Whether or not you believe this hit by Raffi Torres(notes) of the Vancouver Canucks on Edmonton's Jordan Eberle(notes) is a hockey play, it's a hit that's no longer welcome in today's NHL -- a fact, one imagines, that will be reinforced when the League's Wheel of Discipline gets spinning for Torres.
The hit, at 13:05 of the third period on Tuesday night, resulted in Torres getting 5 minutes for elbowing, 5 for fighting and a game misconduct; Ryan O'Marra(notes) of the Oilers earned 5 for fighting.
Yes, Eberle puts himself on a prone position by getting low and reaching for the puck; according the Dan Murphy of Sportsnet, "Torres felt Eberle leaned down at the last second reaching for puck which turned shoulder to shoulder into shoulder to head."
Will that matter to the NHL? Probably not. It was a blindside hit, rather than a north/south hit, where the head was the principle point of contact. Thanks to Rule 48, the responsibility falls to the hitter in these instances.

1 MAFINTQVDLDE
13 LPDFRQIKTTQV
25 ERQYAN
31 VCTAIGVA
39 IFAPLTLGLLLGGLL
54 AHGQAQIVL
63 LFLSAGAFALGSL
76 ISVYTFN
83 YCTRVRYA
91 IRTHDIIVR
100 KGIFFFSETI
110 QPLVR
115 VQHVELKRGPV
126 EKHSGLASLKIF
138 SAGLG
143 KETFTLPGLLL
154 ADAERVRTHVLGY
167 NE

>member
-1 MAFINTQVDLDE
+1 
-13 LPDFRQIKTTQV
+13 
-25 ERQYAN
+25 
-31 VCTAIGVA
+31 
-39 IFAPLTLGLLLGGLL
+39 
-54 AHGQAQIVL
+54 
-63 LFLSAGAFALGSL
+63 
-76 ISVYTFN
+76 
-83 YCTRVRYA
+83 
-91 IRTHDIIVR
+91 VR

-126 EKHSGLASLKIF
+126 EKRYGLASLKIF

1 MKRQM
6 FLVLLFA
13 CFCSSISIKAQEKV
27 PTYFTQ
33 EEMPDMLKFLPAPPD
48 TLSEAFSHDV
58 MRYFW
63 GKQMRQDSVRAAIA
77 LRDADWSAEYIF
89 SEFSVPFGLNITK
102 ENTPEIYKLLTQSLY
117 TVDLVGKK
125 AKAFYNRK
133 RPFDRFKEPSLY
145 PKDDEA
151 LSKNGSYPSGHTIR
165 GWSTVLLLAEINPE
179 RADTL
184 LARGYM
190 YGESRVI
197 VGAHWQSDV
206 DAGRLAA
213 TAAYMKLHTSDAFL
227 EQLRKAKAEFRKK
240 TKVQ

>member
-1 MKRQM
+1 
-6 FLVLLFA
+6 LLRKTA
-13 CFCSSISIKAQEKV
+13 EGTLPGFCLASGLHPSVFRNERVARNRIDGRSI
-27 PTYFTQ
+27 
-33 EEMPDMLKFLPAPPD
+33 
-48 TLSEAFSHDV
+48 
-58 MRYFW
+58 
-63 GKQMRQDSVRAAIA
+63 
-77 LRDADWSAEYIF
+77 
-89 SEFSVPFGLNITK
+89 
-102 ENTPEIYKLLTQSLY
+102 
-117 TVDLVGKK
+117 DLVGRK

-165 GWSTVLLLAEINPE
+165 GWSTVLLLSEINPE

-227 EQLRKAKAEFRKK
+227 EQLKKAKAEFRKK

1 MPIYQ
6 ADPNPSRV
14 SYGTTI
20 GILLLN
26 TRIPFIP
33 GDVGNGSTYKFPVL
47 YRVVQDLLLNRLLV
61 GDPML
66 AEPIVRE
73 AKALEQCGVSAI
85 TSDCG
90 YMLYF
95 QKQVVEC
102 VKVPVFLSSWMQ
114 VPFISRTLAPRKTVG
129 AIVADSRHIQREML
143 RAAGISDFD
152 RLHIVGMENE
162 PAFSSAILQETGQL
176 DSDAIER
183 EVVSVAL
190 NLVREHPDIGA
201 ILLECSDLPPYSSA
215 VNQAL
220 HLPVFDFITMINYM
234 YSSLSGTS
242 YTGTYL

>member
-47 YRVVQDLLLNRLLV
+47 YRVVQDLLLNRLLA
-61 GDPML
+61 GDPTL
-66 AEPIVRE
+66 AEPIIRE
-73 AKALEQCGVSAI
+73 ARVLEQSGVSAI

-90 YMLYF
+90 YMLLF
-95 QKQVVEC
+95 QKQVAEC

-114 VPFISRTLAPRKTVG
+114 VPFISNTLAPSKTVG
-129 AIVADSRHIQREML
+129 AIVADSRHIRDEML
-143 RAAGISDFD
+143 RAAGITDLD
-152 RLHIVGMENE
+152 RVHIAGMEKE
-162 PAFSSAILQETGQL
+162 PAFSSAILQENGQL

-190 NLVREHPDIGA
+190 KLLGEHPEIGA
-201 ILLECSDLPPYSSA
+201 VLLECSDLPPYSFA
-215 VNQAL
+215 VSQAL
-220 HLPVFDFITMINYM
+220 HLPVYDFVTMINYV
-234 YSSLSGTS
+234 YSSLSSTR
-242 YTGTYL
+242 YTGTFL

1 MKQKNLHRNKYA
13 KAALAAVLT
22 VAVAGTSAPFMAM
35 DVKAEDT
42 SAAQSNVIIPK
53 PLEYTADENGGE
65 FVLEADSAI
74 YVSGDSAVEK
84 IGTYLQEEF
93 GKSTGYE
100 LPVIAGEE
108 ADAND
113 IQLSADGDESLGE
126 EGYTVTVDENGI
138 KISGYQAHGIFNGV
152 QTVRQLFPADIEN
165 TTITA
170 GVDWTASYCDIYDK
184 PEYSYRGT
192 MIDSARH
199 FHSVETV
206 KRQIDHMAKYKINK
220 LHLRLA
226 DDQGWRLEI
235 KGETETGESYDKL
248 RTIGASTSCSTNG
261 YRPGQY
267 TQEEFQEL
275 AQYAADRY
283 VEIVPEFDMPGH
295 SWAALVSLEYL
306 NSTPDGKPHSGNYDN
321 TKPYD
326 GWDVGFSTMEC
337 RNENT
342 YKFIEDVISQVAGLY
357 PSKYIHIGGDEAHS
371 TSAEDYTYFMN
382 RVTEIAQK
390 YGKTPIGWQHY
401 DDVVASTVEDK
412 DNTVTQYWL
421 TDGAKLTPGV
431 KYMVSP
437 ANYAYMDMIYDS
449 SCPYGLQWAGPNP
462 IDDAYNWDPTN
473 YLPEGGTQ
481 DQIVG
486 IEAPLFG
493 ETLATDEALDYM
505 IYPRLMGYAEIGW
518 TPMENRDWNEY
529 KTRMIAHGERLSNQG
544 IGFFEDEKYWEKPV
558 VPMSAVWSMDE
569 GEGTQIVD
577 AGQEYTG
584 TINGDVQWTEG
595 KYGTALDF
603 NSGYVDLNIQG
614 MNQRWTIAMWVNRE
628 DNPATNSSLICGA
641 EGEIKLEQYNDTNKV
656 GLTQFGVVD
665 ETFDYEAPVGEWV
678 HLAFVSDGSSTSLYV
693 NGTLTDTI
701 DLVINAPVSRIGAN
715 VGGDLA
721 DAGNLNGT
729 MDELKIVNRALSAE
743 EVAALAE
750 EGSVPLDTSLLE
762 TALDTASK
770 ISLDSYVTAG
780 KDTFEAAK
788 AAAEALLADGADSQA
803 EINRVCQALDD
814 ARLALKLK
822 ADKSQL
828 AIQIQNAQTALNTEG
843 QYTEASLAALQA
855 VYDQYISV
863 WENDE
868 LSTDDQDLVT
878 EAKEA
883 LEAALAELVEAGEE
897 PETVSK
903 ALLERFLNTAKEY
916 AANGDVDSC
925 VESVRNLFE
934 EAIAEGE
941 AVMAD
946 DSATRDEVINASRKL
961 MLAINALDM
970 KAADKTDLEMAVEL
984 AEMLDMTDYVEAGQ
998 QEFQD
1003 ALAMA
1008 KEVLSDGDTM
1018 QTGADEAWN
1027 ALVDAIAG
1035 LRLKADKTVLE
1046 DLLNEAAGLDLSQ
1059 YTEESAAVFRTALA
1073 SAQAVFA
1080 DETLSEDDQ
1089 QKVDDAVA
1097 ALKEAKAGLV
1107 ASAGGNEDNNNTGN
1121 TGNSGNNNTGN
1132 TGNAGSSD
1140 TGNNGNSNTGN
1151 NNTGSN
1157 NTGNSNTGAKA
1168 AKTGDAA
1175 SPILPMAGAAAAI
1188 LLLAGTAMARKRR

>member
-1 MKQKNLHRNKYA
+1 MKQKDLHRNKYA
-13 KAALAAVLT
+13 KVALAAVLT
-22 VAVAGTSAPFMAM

If you look at the recent suspensions for elbows to the head--namely Dany Heatley(notes) on Steve Ott(notes) and Matt Cooke(notes) on Ryan McDonaugh--they targeted the head. Both players stuck their elbows out to make contact with the head of the opposing player.
Torres intended to make a shoulder to shoulder hit and had his elbow tucked until the follow through after the hit was made.
Sportsnet West reporter Gene Principe reported on Twitter that Jordan Eberle had a mark on his left cheek, but otherwise was no worse for wear from that hit. Injuries typically are weighed heavily in determining whether a player gets suspended or not.
No suspension should be forthcoming.
Do you agree? And if not, will playoff games enter into the equation?